Something is rotten in the unnamed city at the heart of August Strindberg's Ghost Sonata. In and of itself, that's not a surprise. The Swedish playwright was one of a group of 19th and early 20th century Scandinavians poking holes in their ossified society.
Their plays, however, didn't usually include mummies. Or ghosts. Or a blood-soaked, impossibly tall cook who starves the high-society family by making soup of water and a few drops of soy sauce.
Okay, the soy sauce likely isn't in the original 1907 text, but Nimbus's fresh, modern-day translation by Danielle Blackbird shows that Strindberg's surreal exploration of hell on Earth has plenty of legs.
This is a David Lynch-like adventure, as a strong young student (Andrew Sass) gets drawn into a nest of vipers within a decaying house by a bitter old man (Charles Numrich) bent on destroying the inhabitants. He uses the student -- a hero after saving the inhabitants of a burning building -- to get inside.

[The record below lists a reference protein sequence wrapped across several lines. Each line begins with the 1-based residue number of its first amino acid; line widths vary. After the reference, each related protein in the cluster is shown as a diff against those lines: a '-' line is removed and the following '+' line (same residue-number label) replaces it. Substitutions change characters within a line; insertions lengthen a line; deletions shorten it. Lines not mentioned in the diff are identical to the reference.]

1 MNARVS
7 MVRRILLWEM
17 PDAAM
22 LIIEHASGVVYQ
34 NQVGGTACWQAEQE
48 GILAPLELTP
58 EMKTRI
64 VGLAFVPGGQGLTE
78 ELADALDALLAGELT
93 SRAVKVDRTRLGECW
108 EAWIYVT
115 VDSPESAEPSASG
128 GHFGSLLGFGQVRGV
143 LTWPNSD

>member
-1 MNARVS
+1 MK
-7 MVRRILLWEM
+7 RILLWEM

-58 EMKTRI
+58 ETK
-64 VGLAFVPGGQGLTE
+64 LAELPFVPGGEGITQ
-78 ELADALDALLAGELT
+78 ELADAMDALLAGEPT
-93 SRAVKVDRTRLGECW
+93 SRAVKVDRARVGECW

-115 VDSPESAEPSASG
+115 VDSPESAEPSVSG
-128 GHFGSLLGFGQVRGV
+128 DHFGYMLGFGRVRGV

This relatively straightforward setup gives way once we go a layer deeper. At a dinner party that sits somewhere between the banquet in Macbeth and the supper in The Texas Chainsaw Massacre, our old man tries to extract his revenge on the home's inhabitants, which include a pious false colonel and the woman he once loved -- who now lives in the coat closet, imitating a parrot and acting like a mummy.
It's all pretty mad, as you can tell, but director Zach Morgan ties the various story strands, emotional beats, and out-of-left-field images together. The impressive set also builds on that, as layers of decay are revealed at every turn, whether as a projection on the dirty-white facade of the building or within the very walls inside.
A generally strong cast, led by strong work by Numrich and Sass, keep the emotions honest no matter what absurdity (I think I forgot to mention the ghostly Girl Scout haunting our old cripple) surrounds them.
IF YOU GO
Ghost Sonata Saturday through November 23 Nimbus Theater 1517 Central Ave. NE, Minneapolis $10-$18 For tickets and more information, call 612-548-1380 or visit online.